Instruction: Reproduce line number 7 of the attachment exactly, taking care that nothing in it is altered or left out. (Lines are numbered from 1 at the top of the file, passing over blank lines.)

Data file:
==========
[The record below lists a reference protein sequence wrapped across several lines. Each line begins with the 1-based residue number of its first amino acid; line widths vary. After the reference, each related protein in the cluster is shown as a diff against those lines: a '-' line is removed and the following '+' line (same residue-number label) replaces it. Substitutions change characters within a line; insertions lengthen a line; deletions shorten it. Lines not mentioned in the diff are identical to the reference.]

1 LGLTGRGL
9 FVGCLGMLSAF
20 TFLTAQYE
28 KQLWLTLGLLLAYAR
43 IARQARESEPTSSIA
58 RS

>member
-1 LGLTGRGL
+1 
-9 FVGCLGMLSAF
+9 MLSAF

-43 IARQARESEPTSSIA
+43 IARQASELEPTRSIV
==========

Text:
58 RS